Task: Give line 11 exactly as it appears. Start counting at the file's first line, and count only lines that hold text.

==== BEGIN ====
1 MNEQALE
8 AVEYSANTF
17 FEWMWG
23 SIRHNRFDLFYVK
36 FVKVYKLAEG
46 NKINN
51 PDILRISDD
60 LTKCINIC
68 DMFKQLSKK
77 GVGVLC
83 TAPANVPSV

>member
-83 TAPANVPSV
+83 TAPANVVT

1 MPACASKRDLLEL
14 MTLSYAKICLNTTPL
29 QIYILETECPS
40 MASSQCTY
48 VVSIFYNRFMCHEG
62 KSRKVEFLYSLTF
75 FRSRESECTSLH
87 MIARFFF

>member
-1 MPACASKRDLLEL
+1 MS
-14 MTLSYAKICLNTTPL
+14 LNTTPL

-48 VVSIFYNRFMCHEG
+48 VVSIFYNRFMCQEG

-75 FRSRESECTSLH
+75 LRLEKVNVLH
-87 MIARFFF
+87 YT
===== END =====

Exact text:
83 TAPANVPSV